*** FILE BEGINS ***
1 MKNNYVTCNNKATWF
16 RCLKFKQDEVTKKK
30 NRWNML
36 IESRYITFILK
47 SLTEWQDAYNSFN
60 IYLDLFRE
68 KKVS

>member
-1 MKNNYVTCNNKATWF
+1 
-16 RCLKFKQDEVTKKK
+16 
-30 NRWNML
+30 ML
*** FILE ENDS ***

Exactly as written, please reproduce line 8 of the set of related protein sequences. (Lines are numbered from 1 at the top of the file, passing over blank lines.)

>member